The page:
The Corvair always marched to its own drummer, and today its probably the most underrated collector car of them all. With great performance, stylish good looks, and impressive economy, its a great hobby car for our times. This 64 Corvair convertible in brilliant red makes for a wonderful summertime cruiser that is just unusual enough to generate a ton of attention.
It really is hard to go wrong with a bright red ragtop, and the humble Corvair delivers a funky 1960s look that always attracts attention. You can see shades of the Bel Air in the rear 3/4 view, theres a hint of the upcoming Camaro in the profile, for an inexpensive car, the stylists seem to have put in a few late nights making it look right. The restoration continued that legacy, giving it a better than average finish, and the bright red paint shines better than anything they were spraying in the 60s. That crease that wraps around the body runs in an unbroken line across every panel on the car, and they all line up neatly, so a good amount of time has been invested in the fit and finish. The Corvair, of course, has no need for a grille, but the trim that is on the car has been neatly polished, along with a set of chrome bumpers that sparkle.
Inside, the Corvair offers room for five thanks to a handsome bucket seat interior. It appears that the seat covers and carpets were installed fairly recently, but the door panels and dash are original and starting to show their age. Thanks to the rear engine, the floor is completely flat, adding valuable legroom front and rear, and nobody will be complaining about spending an afternoon in the back seat. Gauges are sensible and basic, and although the lens is a big cloudy after nearly 50 years, all of them are fully functional. The original AM radio is still in the dash, and thats a Hurst cue ball shifter atop the 4-speed manual transmission, which makes this Corvair a blast to drive around town. With the engine in back, the front trunk is spacious, wearing a fresh coat of gray spatter finish paint.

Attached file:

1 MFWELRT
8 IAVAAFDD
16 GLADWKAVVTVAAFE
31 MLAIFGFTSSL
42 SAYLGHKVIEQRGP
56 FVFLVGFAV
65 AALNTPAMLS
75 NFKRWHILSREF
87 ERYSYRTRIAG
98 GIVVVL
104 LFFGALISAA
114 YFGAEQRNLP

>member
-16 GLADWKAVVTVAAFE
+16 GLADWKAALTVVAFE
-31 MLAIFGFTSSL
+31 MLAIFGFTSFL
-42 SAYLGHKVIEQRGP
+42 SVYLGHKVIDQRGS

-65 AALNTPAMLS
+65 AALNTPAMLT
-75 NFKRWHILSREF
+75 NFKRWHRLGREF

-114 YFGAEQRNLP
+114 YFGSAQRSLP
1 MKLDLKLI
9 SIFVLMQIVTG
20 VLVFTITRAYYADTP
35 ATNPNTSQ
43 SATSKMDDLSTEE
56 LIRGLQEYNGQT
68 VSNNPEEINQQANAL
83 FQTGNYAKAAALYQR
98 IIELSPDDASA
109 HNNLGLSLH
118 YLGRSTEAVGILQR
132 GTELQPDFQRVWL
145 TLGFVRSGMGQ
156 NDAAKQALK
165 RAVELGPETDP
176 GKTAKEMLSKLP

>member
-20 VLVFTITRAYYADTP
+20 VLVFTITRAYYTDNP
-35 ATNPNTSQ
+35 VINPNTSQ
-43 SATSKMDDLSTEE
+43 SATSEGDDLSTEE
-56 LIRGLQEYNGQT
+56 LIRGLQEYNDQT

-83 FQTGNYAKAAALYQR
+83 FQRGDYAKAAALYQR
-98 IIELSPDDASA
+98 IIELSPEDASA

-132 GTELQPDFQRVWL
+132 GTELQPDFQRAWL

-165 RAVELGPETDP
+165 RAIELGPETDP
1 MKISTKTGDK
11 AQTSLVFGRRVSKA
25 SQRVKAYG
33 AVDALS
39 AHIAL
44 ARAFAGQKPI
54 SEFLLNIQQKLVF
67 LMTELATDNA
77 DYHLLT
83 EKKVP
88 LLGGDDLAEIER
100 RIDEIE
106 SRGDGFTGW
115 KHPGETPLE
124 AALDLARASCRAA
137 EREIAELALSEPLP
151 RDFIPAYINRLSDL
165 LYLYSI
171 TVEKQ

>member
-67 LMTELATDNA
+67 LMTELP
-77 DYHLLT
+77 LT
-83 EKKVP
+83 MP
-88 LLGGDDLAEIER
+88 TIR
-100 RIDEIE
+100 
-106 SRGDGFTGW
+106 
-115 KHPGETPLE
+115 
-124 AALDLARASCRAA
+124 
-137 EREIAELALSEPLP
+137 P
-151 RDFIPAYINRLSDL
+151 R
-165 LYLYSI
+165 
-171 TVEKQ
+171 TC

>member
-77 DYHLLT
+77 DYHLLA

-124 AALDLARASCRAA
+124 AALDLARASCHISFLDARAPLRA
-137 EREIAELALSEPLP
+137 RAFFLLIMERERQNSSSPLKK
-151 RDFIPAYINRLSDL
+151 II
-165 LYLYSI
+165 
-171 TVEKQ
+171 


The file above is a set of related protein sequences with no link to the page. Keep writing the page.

Youre also in luck because in 1964, the Corvair got a larger engine, thanks to a longer stroke. Now displacing 164 cubic inches, it makes 95 horsepower, and in the lightweight convertible, performance is lively. The rear axle was tamed thanks to a transverse leaf spring like the Corvettes, and the heavy-duty suspension was standard equipment. The flat-six engine is distinctive in the rear engine bay, with its wide air cleaner and elaborate fan belt routing. Its highly original under the hood, but quite well maintained as well, so it starts easily and drives well thanks to a pair of carburetors that look to have been rebuilt not that long ago. Thanks to a new stock exhaust system, it has a traditional Corvair grumble, and tires are affordable 175/70/13s on factory steel wheels.
A fun little summertime cruiser thats great around town and attracts attention like a much more expensive car. Call today!